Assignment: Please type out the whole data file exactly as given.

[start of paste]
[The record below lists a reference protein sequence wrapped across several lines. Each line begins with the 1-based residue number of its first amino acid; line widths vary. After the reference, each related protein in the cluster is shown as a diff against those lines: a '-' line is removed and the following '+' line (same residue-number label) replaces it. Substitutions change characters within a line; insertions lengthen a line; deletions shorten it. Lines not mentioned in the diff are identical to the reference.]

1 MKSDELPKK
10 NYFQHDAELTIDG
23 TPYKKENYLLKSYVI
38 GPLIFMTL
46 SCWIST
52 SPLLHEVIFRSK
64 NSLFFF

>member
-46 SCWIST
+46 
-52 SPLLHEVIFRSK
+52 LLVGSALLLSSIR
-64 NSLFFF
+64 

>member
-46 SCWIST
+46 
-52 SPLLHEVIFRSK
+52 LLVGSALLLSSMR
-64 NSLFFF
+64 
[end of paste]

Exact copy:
[The record below lists a reference protein sequence wrapped across several lines. Each line begins with the 1-based residue number of its first amino acid; line widths vary. After the reference, each related protein in the cluster is shown as a diff against those lines: a '-' line is removed and the following '+' line (same residue-number label) replaces it. Substitutions change characters within a line; insertions lengthen a line; deletions shorten it. Lines not mentioned in the diff are identical to the reference.]

1 MKSDELPKK
10 NYFQHDAELTIDG
23 TPYKKENYLLKSYVI
38 GPLIFMTL
46 SCWIST
52 SPLLHEVIFRSK
64 NSLFFF

>member
-46 SCWIST
+46 
-52 SPLLHEVIFRSK
+52 LLVGSALLLSSIR
-64 NSLFFF
+64 

>member
-46 SCWIST
+46 
-52 SPLLHEVIFRSK
+52 LLVGSALLLSSMR
-64 NSLFFF
+64 